This tactic reduces the amount of competition you face to achieve a high ranking. While it also means targeting keywords with fewer monthly searches, more of those searches will create new customers. In addition, when you target very general keywords, it can be hard to know who the people searching that term are, and what they are looking for.
For example, let’s say a sportswear store is targeting the keyword ‘gym shoes’. As you can see, this keyword has a high monthly volume, and a relatively low difficulty to rank for:
So what’s the problem?
Put simply, while there is a good chance of being able to rank for this keyword, the chances of content matching the searcher’s intent are much lower. This keyword just doesn’t provide the necessary information to create content specific to what the user is looking for:
- Are they looking for gym shoes for adults or children?
- Which gender?
- Which brands?
Keyword research tools such as Moz suggest alternative, more specific keywords:
Targeting one of these terms instead may result in fewer searches per month, but the store has a much better idea of what the user wants to find, and can provide content specific to that purpose.
Furthermore, the domain authority of your site can be positively impacted by achieving high SERP positions for keywords with lower volume, provided the content is high quality. This in turn can boost the performance of your content aimed at higher competition keywords.
One method of identifying valuable niche keywords is to research keywords your competitors are not pursuing. This can help you spot keywords where searchers’ needs are not being met, giving you the opportunity to create the content they seek and take a high rank for that keyword.
5. Problem-solving Keywords
Think about the problems you solve or the needs you provide for, and what somebody facing one of those problems might type into Google. If they only know the problem and not the solution, they might not be searching keywords directly related to a specific product.
For example, an amateur photographer might want to produce a particular effect without knowing they need a specific lens to do so. They won’t be searching for lenses because they don’t know yet that they need one, so a business selling camera equipment could see more success at reaching this customer by targeting keywords describing the effect they want to create, or problems that can be caused by using the wrong type of lens. This would allow them to attract customers who don’t yet know what they need in order to educate them and sell the solution.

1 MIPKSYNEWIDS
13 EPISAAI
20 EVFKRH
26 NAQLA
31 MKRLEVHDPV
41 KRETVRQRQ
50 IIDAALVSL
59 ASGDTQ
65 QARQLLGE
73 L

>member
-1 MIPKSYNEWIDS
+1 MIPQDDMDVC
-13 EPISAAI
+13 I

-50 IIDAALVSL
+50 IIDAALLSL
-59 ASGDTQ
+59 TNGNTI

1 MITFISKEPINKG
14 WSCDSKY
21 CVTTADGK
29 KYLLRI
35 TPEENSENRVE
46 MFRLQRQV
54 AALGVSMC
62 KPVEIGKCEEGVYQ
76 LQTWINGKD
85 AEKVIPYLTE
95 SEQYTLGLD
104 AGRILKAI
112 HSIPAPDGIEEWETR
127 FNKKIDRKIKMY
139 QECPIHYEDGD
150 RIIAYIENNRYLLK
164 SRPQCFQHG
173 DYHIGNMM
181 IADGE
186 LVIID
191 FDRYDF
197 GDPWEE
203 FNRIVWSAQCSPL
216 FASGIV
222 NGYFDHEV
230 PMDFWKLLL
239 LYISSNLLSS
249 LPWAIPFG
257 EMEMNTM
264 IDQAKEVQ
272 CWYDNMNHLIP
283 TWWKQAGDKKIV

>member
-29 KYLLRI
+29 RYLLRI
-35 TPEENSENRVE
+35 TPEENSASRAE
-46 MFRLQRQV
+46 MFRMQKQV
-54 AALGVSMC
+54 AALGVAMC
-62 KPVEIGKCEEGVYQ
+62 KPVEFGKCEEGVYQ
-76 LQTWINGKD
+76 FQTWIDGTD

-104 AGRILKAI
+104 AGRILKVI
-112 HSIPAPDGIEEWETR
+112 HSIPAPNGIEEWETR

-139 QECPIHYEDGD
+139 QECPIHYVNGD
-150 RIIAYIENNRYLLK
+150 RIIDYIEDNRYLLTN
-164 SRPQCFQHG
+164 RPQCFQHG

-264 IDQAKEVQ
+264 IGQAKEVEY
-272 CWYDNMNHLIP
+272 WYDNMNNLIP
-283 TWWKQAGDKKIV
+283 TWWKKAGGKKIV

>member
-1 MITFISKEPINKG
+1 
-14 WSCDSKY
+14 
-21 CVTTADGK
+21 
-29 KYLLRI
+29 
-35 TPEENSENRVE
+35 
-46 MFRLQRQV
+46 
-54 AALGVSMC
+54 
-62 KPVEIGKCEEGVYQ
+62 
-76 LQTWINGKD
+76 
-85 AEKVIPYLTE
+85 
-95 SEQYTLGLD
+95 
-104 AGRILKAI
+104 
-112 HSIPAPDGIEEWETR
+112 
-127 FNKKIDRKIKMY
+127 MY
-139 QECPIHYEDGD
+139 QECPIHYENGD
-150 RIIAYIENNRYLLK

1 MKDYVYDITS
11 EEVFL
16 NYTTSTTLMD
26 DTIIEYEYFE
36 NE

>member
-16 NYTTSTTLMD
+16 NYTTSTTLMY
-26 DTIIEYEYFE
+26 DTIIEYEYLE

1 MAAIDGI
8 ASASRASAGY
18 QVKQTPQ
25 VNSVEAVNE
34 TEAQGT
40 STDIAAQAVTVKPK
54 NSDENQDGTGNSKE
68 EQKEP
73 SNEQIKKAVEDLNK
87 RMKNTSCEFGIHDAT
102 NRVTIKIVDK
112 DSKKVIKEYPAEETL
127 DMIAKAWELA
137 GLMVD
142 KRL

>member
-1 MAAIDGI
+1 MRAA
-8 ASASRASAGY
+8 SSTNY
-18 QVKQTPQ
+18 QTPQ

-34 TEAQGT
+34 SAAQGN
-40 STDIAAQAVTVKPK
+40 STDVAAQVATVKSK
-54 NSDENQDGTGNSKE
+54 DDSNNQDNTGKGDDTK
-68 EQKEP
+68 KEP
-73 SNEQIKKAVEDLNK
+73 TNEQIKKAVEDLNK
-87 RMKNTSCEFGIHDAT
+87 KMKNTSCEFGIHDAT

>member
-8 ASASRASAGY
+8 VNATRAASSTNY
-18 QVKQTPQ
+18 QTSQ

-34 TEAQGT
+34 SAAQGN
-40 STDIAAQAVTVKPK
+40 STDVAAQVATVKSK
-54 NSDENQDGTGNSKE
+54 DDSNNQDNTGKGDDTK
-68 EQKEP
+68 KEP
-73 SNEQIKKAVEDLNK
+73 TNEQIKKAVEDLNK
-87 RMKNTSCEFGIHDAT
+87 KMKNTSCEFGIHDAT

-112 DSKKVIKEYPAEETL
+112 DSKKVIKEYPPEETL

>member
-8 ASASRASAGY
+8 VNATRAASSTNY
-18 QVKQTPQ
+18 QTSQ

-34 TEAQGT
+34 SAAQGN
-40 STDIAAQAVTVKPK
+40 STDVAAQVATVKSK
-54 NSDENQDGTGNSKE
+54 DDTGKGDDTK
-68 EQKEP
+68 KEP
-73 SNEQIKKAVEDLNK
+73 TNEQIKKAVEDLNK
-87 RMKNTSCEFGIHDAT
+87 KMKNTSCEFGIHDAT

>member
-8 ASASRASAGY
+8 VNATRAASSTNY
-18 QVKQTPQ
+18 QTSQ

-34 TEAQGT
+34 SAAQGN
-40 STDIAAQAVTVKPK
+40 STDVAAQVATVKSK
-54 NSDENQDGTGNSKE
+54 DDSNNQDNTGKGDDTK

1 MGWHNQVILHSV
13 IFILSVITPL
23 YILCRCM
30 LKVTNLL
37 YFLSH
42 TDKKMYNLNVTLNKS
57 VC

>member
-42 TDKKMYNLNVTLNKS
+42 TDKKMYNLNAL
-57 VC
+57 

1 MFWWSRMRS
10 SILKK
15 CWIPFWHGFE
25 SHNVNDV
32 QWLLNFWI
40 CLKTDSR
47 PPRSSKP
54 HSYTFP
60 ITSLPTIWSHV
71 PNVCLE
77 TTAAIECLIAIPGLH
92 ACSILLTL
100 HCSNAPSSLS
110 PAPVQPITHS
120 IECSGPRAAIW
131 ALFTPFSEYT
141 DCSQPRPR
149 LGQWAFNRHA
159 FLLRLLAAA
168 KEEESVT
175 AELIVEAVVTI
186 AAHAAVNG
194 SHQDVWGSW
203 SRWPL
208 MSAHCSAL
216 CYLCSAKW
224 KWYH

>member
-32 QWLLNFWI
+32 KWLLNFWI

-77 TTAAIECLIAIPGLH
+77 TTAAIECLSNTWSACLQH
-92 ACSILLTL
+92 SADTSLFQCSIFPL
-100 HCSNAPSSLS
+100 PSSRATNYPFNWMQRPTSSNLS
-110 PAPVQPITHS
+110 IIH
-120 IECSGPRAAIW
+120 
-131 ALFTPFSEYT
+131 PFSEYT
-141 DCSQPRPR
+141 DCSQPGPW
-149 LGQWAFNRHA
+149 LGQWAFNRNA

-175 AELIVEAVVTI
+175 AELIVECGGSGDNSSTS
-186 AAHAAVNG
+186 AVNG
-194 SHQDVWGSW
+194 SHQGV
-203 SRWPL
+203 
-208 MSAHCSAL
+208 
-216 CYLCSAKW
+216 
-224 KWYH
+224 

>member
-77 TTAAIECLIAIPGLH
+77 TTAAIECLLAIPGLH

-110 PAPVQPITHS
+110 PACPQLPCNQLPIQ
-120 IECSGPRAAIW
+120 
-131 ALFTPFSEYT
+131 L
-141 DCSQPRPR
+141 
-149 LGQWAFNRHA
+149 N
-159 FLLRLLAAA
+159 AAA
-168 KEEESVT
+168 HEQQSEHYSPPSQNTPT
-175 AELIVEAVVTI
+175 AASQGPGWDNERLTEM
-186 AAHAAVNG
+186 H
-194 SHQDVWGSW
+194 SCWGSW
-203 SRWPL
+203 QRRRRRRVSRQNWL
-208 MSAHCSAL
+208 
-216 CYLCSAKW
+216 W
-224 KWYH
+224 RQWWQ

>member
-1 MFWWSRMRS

6. Target Question Searches
Similar to problem-solving searches, users will often phrase their search as a question instead of single keywords.
For example, instead of targeting ‘social media management,’ a business could target:
- How can [industry] benefit from social media management?
- Why is social media management important?
- How do I manage my social media in [industry]?
Use related searches to find popular questions to target:
Researching how your chosen keywords are used in question searches helps your content get found by users searching with a specific intent or problem to solve, and allows you to target more general keywords that would otherwise be out of reach due to the competition.
When targeting a question keyword, it helps to optimize your content for a featured snippet. This is a short paragraph Google will find from your content and display as the most relevant answer when it detects a question. It looks like this:
Aim to address the question succinctly in a short paragraph to increase your chances of getting the featured snippet position. More than 60% of featured snippets are between 40 and 50 words long.
7. Regularly Review Your Keywords
The popularity and monthly volume of search terms is not static, it can change rapidly, often due to unforeseen circumstances. Because of this you should track the volume and click rate of not just the keywords you target, but those used by your competitors and related industries as well. Set up instant alerts on your keyword research tool to get immediate updates on important changes to keyword performance.
In addition to creating new content in response to these changes, often you will be able to repurpose old content with a little editing to prioritize new keywords and phrases. Keeping old content up to date can improve your overall SEO, while leaving old content online might decrease it.
Focus on search intent with niche and problem-solving keywords, keeping your demographic profiles in mind. By using questions and problem-solving keywords you can modify the most popular search terms to achieve better SERP positions for highly competitive keywords.
Keep your content and targeted keywords up to date, as it is important to be able to react to changes in the landscape.
TextMagic specializes in SMS marketing services.